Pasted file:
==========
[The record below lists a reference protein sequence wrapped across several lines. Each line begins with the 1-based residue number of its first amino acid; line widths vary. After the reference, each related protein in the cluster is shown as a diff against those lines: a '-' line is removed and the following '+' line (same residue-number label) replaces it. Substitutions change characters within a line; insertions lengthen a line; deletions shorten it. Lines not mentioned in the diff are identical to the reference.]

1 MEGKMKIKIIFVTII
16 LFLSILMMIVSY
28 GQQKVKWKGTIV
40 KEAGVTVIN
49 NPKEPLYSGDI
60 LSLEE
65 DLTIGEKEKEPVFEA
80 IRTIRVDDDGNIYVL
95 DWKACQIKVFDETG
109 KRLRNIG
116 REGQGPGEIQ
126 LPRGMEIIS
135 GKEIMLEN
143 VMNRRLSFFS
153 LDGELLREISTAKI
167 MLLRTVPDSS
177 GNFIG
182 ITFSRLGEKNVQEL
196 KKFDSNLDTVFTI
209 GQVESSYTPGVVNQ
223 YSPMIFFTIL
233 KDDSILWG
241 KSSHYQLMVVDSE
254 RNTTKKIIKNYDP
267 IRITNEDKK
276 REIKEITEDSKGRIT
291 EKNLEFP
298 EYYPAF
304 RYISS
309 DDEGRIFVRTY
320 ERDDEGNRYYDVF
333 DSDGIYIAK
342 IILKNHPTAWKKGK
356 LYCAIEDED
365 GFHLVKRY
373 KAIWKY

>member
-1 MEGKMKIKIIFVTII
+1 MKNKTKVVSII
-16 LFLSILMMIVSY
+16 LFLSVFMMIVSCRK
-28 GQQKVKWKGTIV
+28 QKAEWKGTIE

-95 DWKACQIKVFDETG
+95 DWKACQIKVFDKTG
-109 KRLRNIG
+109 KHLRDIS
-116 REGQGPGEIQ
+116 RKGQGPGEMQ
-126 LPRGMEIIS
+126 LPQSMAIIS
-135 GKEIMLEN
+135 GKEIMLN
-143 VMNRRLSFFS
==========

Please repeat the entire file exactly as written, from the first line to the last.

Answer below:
[The record below lists a reference protein sequence wrapped across several lines. Each line begins with the 1-based residue number of its first amino acid; line widths vary. After the reference, each related protein in the cluster is shown as a diff against those lines: a '-' line is removed and the following '+' line (same residue-number label) replaces it. Substitutions change characters within a line; insertions lengthen a line; deletions shorten it. Lines not mentioned in the diff are identical to the reference.]

1 MEGKMKIKIIFVTII
16 LFLSILMMIVSY
28 GQQKVKWKGTIV
40 KEAGVTVIN
49 NPKEPLYSGDI
60 LSLEE
65 DLTIGEKEKEPVFEA
80 IRTIRVDDDGNIYVL
95 DWKACQIKVFDETG
109 KRLRNIG
116 REGQGPGEIQ
126 LPRGMEIIS
135 GKEIMLEN
143 VMNRRLSFFS
153 LDGELLREISTAKI
167 MLLRTVPDSS
177 GNFIG
182 ITFSRLGEKNVQEL
196 KKFDSNLDTVFTI
209 GQVESSYTPGVVNQ
223 YSPMIFFTIL
233 KDDSILWG
241 KSSHYQLMVVDSE
254 RNTTKKIIKNYDP
267 IRITNEDKK
276 REIKEITEDSKGRIT
291 EKNLEFP
298 EYYPAF
304 RYISS
309 DDEGRIFVRTY
320 ERDDEGNRYYDVF
333 DSDGIYIAK
342 IILKNHPTAWKKGK
356 LYCAIEDED
365 GFHLVKRY
373 KAIWKY

>member
-1 MEGKMKIKIIFVTII
+1 MKNKTKVVSII
-16 LFLSILMMIVSY
+16 LFLSVFMMIVSCRK
-28 GQQKVKWKGTIV
+28 QKAEWKGTIE

-95 DWKACQIKVFDETG
+95 DWKACQIKVFDKTG
-109 KRLRNIG
+109 KHLRDIS
-116 REGQGPGEIQ
+116 RKGQGPGEMQ
-126 LPRGMEIIS
+126 LPQSMAIIS
-135 GKEIMLEN
+135 GKEIMLN
-143 VMNRRLSFFS